Engineering protein and DNA tools for creating DNA-dependent protein switches

Methods Enzymol. 2022:675:1-32. doi: 10.1016/bs.mie.2022.07.002. Epub 2022 Aug 23.


Switchable proteins are capable of changing conformations from inactive (OFF) to active (ON) forms in response to inputs such as ligand binding, pH or temperature change, or light absorption. A particularly powerful class of protein switches, exemplified by the Cas nucleases of CRISPR systems, are activated by binding of specific DNA or RNA sequences. The mechanism by which oligonucleotide binding regulates biological activity is complex and highly specialized in the case of Cas enzymes, but recent advancements in protein and DNA engineering have made it possible to introduce this mode of control into other enzymes. This chapter highlights recent examples of protein switches that combine these two fields of engineering for the purpose of creating biosensors that detect pathogen and other genomic sequences. One protein engineering method-alternate frame folding-has the potential to convert many proteins into ligand-activated switches by inserting a binding protein (input domain) into an enzyme (output domain). The steps for doing so are illustrated using GCN4 as a DNA recognition domain and nanoluciferase as a luminescent reporter that changes color as a result of DNA binding. DNA engineering protocols are included for creating DNA tools (de novo designed hairpins and modified aptamers), that enable the biosensor to be activated by arbitrary DNA/RNA sequences and small molecules/proteins, respectively. These methodologies can be applied to other proteins to gain control of their functions by DNA binding.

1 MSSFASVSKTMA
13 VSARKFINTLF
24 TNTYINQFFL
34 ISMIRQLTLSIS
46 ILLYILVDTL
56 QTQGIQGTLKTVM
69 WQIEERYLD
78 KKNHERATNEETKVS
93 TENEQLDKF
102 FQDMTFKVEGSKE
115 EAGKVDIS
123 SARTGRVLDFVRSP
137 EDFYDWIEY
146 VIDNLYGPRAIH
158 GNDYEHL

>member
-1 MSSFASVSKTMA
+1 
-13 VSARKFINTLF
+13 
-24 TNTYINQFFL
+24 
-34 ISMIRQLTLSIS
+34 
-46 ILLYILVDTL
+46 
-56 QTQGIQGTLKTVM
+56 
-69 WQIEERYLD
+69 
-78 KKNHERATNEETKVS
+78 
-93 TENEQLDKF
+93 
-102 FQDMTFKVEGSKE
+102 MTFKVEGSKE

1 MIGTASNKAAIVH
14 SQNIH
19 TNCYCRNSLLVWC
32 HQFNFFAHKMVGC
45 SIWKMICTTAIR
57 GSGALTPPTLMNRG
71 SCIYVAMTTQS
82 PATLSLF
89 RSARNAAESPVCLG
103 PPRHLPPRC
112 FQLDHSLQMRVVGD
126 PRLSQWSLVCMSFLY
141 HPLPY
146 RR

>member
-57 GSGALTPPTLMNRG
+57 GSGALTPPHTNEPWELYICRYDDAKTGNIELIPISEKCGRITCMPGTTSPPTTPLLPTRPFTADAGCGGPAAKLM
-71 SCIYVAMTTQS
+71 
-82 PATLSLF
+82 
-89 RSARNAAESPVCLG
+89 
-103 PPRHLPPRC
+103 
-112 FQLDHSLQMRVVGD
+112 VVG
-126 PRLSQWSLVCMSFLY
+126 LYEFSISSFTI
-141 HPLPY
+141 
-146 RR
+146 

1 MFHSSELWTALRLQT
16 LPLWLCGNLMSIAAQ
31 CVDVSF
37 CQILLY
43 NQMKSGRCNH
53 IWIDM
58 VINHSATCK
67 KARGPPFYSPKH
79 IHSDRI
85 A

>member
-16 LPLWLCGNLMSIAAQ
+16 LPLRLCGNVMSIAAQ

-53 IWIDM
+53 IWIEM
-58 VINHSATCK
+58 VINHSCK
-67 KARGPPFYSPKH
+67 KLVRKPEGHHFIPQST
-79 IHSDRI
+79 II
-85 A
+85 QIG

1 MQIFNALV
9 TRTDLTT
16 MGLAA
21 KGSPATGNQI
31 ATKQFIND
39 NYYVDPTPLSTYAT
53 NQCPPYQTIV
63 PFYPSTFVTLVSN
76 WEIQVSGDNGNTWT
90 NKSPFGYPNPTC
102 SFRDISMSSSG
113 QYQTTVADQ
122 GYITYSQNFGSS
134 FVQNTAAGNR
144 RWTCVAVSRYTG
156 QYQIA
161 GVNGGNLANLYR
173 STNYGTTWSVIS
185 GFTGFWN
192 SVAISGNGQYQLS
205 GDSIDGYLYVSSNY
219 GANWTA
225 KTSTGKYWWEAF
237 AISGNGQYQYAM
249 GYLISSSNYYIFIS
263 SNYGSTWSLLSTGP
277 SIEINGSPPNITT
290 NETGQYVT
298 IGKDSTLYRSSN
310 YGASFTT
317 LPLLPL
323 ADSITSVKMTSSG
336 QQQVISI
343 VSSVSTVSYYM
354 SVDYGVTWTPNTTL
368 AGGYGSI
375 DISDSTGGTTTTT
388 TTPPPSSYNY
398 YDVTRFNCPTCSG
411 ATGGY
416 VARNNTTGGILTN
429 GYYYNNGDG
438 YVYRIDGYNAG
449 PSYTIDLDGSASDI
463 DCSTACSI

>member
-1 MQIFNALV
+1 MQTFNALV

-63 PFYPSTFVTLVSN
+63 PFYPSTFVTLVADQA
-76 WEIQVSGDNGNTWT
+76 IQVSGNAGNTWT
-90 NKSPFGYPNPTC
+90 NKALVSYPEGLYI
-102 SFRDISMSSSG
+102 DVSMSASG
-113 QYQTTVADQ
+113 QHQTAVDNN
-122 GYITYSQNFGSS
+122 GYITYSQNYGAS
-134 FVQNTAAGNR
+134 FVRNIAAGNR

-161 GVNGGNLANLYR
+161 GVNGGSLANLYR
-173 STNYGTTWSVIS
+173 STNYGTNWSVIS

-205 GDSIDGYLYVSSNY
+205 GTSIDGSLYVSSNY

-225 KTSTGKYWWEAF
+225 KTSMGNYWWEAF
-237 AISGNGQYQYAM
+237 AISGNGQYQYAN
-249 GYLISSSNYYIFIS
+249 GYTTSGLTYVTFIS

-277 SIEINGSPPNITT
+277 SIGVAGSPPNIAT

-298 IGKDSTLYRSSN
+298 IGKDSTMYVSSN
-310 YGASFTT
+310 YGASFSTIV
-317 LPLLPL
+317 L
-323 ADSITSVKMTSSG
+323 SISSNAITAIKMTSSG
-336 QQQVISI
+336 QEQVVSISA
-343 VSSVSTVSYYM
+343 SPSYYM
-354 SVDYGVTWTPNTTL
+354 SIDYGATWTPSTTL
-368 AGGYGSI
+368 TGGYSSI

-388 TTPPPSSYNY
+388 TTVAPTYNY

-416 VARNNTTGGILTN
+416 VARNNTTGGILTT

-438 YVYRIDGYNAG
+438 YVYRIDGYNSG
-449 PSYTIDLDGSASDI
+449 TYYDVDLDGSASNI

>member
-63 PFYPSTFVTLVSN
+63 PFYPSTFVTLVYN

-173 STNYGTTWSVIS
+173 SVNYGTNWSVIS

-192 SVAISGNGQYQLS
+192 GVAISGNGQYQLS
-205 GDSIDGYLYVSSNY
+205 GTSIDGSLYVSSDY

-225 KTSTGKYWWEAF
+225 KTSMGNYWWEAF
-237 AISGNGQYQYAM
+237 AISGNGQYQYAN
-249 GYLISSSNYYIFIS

Keywords: Alternate frame folding; Aptamer; BRET; Biosensor; GCN4; Luminescence; Nanoluciferase; Toehold-mediated strand displacement.

Publication types

  • Research Support, N.I.H., Extramural

MeSH terms

  • DNA / chemistry
  • DNA / genetics
  • Ligands
  • Oligonucleotides
  • Protein Engineering* / methods
  • Proteins* / chemistry
  • Proteins* / genetics


  • Ligands
  • Oligonucleotides
  • Proteins
  • DNA